The Digital Legacy Association the professional body for digital assets planning and digital legacy safeguarding

The Digital Legacy Association is the only professional body dedicated to digital assets and digital legacy. Since launching at Hospice UK’s annual conference in 2015, our mission has been to help ensure that everyone’s end of life wishes are met both in the physical world and the digital realm. We do this by supporting the general public, advising governmental organisations, social networks charities and other organisations to better support the public with their digital assets and digital legacy. We run training courses, develop best practices, publish resources and organise the annual Digital Legacy Conference. The Digital Legacy Conference has taken place in New York, Berlin, Rotterdam and in London and online.

The internet is the biggest and most “disruptive” force since the industrial revolution. As a result, society is spending an ever increasing amount of time online. This has led to a range of benefits and challenges as to how society prepares for death, mourns and remembers the deceased into posterity.

If someone you care about dies how important is it for you to be able to view their social media profile?

How we support the general public and healthcare professionals

Some of the governmental and non-governmental organisations we have advised and supported

We provide support, guidance frameworks and strategy for governmental and non-governmental organisations across the globe in areas relating to death, remembrance and the internet.  

Make plans for your own digital assets and safeguard your digital legacy

Ways in which we provide support


We run training courses for social care, healthcare, legal and funeral professionals across Europe

Free Resources

We have developed a range of resources to help support both the general public and professionals

For The Public

View our step by step tutorials and download our free best practice guidelines

About Us

Find out about us and why this area is becoming increasingly important

Supporting professionals

We support the hospice, healthcare, palliative care, charity, legal, funeral, bereavement, bluechip, governmental and non-governmental sectors

The impact of our work & campaigning

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Healthcare and Social Care Professionals
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Positive Feedback

Supporting professional organisations

Claire Henry – Chief Executive of the Dying Matters Coalition

Ensuring people understand how to protect and pass on their digital legacy is an increasingly important issue, which is why we are delighted that the Digital Legacy Association has been launched. Talking more openly about dying, death and bereavement benefits us all, as does putting plans in place for when we are dying, and for after our death.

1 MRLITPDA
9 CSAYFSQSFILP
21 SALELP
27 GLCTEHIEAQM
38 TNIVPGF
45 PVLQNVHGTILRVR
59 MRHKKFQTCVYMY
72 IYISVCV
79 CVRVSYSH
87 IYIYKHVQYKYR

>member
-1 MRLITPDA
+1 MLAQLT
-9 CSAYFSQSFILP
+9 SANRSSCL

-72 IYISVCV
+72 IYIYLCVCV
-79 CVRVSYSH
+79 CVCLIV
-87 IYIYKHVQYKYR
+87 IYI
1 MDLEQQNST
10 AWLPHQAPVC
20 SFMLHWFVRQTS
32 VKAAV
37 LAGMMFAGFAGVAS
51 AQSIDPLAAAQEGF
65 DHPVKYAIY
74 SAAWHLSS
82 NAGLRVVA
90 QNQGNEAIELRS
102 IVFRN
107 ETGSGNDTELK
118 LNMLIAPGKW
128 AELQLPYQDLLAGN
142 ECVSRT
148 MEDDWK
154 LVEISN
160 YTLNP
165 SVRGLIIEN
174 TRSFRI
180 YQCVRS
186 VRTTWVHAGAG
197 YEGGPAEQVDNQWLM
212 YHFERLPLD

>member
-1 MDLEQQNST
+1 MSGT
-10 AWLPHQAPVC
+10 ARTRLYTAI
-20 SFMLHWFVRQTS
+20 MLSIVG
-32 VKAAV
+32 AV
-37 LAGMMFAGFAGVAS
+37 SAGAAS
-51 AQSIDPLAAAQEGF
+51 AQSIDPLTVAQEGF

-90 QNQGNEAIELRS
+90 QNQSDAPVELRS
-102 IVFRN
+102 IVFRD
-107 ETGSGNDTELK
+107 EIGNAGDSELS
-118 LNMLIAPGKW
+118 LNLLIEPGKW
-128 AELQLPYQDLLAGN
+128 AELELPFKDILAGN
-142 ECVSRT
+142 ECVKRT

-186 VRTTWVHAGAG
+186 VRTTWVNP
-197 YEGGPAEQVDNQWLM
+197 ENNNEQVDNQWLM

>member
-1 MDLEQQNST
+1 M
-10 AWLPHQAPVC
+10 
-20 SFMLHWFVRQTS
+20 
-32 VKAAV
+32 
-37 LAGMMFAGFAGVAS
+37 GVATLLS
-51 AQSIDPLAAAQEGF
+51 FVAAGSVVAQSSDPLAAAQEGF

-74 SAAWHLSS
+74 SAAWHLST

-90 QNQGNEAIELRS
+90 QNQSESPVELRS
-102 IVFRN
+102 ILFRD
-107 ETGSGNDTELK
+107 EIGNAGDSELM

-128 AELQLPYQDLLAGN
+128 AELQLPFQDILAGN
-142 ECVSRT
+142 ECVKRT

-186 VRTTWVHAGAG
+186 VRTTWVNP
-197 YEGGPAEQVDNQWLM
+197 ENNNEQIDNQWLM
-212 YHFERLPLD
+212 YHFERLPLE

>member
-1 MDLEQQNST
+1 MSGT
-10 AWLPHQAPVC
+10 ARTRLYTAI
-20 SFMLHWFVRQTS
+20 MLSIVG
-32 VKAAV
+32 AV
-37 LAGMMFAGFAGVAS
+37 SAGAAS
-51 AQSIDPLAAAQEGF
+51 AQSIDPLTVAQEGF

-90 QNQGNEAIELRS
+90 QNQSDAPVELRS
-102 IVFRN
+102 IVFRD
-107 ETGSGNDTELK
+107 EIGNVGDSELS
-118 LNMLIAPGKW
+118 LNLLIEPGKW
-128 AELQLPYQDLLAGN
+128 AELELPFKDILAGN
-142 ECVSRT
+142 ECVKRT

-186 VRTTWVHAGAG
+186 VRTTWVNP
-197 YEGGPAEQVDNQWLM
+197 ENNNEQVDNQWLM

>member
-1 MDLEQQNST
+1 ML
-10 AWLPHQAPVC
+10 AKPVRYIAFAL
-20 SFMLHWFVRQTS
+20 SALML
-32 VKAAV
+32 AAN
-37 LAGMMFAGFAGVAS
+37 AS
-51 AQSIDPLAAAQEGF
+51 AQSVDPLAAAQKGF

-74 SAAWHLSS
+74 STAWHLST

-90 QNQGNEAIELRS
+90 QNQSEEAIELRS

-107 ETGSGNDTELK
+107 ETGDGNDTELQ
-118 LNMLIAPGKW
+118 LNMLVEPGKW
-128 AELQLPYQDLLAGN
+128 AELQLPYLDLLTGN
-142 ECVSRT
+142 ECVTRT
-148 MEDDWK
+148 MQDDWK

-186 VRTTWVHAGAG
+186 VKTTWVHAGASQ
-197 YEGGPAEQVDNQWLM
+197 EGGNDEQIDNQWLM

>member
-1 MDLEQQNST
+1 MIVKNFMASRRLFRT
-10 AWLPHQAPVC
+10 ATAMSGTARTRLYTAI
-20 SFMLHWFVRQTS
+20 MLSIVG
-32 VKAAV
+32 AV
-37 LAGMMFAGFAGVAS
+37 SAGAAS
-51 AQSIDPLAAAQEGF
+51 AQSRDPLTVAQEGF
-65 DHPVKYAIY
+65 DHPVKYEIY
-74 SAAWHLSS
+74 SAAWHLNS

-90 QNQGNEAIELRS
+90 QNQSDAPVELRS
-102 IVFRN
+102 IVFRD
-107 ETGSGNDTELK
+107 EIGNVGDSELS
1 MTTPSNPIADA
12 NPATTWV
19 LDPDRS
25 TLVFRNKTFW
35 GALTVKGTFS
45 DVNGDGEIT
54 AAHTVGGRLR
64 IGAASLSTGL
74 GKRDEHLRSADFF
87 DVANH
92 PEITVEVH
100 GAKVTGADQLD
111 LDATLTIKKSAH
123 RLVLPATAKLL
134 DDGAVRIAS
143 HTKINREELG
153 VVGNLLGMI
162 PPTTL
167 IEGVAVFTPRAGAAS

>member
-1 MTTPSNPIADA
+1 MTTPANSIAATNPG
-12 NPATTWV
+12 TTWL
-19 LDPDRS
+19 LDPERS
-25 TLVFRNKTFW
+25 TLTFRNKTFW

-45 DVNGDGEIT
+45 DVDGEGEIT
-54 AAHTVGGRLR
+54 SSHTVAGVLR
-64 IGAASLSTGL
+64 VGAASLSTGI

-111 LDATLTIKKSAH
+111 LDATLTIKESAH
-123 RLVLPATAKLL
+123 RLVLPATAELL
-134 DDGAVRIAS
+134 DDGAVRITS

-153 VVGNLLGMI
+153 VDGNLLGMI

Claire Henry – Chief Executive of the Dying Matters Coalition
Dr Ros Taylor MBE – National Director for Hospice Care, Hospice UK

Social media has a key place in our lives now, and we are learning that it becomes even more crucial as people face the end of their lives. It helps patients stay connected and boosts self esteem. But patients and those special to them don’t know how to manage this personal vital resource after a death – memories, music, photos and messages are lost. We are delighted that the Digital Legacy Association is being launched at our annual Hospice UK Conference for over 700 staff working with families at the end of life.

Dr Ros Taylor MBE – National Director for Hospice Care, Hospice UK
Ruth Sheridan – Director of Supportive Care, St Christopher’s Hospice

It is important for end of life professionals to have an understanding of the internet and social media within the context of end of life. The Digital Legacy Association have developed a day long training workshop specifically to educate, improve skill-sets and provide best-practice in areas relating to digital assets and digital legacy. The workshop was developed with the support of St Christopher’s Hospice and includes contributions from a range of professionals and patients. “In recent years, the ways people choose to remember deceased family members and friends has changed. Trips to the cemetery are replaced by online memorials and social media sites which can be updated regularly and accessed freely. Healthcare professionals need to engage with service users to discuss digital legacies. This, in turn builds confidence in discussing dying, death and bereavement. St Christopher’s are pleased to have supported the foundation of the Digital Legacy Association.”

Ruth Sheridan – Director of Supportive Care, St Christopher’s Hospice

Get in contact

If you would like to speak with the Digital Legacy Association about training, resources, conference speaking or have any media enquiries do get in touch

Visit us

The Digital Legacy Association
Michael Sobell Hospice
Resource building
Mount Vernon Hospital, Gate 3 Northwood HA6 2RN United Kingdom

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